Wednesday, 3 February 2016

Nuffield Place

Not so far away from Greys Court you will find Nuffield Place it was built in 1914 for Sir John Bowring Wimble, a shipping magnate. He died and his widow sold the house to William Morris in 1933. Some of you might ask who was William Morris well he started out making bycicles in the shed of his parents house back in 1893 when he was 16. in 1901 he bought a shop in Oxford High Street buy 1903 he was building motorcycles. In 1909 he set up a garage along Longwall Street in Oxford selling cars and in 1912 he started manufacturing cars under WRM Motors LTD it went on to become Morris Garages and he became Lord Nuffield. He live at Nuffield place from 1933 till he died in 1963 and is buired at Nuffield church not far away. The house was left to the Nuffield Trust who had it for a long time before gifting it to the National Trust who run it now. I visited with my wife back in 2014 and 2015

Nuffield Place

On the way in you pass these brick sheds
 Against which you ca see this old deadication plaque

You also pass this old brick garage

Where you can see Lady Nuffields old Wolsley which she used to use

and in the back seat is a picnic basket ready to go out for a sunday picnic

There are alos a lot of old posters looking at

The day we came there were a couple of cars on display, one was this classic Morris Ten Four owned by one of the trust members

The other was in my mind a bit of a joke. A fiberglass replica MGTF which was produced though I could not tell you where
One of the first things you see walking in the house is a Bycicle, might have been  one of Lord Nuffield's early bikes

Next place is a small sitting room

You can see a photo of Lord & Lady Nuffield on the mantle piece

 Go through the snooker room

Then see the  lounge

Where of course you would listten to the radiogram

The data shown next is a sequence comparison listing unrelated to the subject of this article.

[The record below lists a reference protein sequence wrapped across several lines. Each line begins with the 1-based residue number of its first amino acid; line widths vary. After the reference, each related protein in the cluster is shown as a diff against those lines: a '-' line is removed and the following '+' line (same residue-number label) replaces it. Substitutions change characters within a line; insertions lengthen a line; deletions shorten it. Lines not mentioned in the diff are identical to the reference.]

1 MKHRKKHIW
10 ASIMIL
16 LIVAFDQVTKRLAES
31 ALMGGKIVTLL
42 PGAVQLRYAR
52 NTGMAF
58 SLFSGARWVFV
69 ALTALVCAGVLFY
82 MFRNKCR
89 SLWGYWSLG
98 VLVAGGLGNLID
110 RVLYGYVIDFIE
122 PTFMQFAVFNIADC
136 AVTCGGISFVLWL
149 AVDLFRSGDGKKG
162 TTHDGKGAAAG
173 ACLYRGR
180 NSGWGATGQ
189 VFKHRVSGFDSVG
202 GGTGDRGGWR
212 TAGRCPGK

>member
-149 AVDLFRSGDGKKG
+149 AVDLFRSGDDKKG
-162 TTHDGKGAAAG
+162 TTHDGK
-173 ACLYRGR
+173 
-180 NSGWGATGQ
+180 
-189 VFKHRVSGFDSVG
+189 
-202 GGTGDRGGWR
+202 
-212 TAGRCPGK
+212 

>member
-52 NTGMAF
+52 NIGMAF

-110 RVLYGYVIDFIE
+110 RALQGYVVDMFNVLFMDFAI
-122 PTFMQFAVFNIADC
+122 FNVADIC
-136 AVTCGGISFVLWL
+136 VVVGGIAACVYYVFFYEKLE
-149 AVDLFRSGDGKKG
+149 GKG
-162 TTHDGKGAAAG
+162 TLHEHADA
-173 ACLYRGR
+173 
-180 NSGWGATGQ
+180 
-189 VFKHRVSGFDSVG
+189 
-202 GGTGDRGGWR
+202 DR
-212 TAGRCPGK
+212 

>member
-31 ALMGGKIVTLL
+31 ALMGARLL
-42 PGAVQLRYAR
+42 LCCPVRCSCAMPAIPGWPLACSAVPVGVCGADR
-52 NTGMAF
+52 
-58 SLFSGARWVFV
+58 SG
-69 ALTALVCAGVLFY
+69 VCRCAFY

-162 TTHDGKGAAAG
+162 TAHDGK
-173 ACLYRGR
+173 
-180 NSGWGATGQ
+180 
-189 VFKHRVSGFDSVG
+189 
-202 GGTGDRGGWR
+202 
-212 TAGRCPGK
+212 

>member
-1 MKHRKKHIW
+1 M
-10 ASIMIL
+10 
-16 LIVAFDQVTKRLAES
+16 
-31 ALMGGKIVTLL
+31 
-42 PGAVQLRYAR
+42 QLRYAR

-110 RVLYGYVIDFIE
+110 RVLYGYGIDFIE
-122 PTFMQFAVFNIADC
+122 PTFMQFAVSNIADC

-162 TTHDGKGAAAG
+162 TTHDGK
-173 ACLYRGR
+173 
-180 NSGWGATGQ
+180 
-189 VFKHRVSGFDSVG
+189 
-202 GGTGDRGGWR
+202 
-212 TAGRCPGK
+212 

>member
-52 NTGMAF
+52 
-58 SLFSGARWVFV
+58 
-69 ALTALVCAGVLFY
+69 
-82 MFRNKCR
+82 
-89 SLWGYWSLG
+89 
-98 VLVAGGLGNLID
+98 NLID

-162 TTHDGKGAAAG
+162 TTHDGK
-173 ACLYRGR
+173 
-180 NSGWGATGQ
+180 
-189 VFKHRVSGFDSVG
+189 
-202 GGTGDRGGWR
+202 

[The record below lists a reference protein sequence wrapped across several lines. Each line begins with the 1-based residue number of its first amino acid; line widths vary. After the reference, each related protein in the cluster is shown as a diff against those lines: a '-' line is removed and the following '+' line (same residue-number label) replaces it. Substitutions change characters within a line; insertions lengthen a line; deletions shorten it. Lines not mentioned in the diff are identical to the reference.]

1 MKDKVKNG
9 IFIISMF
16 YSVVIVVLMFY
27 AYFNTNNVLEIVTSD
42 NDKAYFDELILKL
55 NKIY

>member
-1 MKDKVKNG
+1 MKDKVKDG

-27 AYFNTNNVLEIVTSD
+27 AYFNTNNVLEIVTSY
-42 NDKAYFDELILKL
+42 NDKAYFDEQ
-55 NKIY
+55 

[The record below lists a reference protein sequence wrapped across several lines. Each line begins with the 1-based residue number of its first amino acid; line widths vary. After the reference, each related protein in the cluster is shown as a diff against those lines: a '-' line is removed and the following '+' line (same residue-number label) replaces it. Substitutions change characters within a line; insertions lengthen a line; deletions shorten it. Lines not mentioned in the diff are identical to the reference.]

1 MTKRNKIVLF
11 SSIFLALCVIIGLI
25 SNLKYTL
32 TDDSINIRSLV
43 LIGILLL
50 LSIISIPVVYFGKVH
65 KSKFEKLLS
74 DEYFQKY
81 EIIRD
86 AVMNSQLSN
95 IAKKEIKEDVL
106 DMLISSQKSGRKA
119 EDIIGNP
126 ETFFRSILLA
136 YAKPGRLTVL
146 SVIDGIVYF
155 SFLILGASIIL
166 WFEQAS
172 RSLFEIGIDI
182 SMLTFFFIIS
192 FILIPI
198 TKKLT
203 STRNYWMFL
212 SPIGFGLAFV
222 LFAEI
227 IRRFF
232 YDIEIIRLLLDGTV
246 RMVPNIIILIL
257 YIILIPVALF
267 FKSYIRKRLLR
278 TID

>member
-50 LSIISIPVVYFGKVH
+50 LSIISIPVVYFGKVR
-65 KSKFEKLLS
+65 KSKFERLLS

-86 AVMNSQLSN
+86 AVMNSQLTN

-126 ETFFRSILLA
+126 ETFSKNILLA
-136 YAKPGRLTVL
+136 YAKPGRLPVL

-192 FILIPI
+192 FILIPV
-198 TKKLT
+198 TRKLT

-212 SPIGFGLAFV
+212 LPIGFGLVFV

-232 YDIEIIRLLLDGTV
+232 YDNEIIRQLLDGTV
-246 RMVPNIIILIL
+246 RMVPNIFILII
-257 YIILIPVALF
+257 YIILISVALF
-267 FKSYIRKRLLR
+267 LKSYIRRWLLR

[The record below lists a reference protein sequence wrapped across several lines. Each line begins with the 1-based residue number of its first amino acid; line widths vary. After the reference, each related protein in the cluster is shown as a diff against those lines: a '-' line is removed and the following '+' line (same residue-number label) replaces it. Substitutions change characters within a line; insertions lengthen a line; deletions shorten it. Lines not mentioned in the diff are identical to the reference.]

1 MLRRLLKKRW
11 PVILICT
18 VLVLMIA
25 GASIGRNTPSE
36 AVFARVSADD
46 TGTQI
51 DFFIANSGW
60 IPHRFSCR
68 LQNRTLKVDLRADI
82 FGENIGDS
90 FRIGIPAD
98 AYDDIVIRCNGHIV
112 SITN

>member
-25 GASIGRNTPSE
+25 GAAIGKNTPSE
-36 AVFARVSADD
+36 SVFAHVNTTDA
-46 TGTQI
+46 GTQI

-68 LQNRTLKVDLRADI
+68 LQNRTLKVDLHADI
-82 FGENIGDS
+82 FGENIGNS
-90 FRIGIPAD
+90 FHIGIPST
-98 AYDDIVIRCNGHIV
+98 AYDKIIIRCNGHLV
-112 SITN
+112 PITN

You might also want to go for dinner.

 One of the things on show where the robes they had when attending officail functions

There was an aray of old pre decimal coins on show and if I am right there is 5 shillings 11.5 pence in that little lot

Lord Nuffield Writing desk

and his tinkering couboard, in truth I doubt he used much of the stuff shown here but I recogise most of it being an engineer. In truth he did not sleep well and used to tinker with clock inthe night

Lady Nuffiels sewing room where she made her clothes and those of her maid's  and also mended them as she ws a firm belever in making do and mending things

Her room had lots of paterns fro making items

A book on things housewifes could do. Think of it Lady Nuffield could afford a few servants but she still did things herself and mended her own stockings

No doubt packed her own case

Last thing we did in the house was look round the gift shop but I only looke at one thing
Out in the garden is a hnad pump with apoor little lost bunny on it, might add next time we visited it had gone

The side of the house with rocery

Thought the weather vane superb butthe the person who built the house was a shipping magnet .The sundial, you can see where it is situated on the house in the first photo

Out in the vegitable garden is a potting shed full woth all the stuff you would think should be there

I'd love a shed like this

 The the opposite corner of the garden you see this building, go inside and

 you can see an Iron Lung. Lord Nuffield used to make at the Cowley factory them and give them to any hospital that needed one

If you check the link above you can see one like this on the section about Lord Nuffield

A superb view of his garden from one of the upstairs windows

  The House from the garden. Hope you enjoyed your look round. Nuffield place is just off the A4310 at the top of Gangsdown Hill near Nettelbed. Its worth a look round if you have a couple of houes and you can get a cup of tea in the tea room there.

Monday, 25 January 2016

Mapledurham House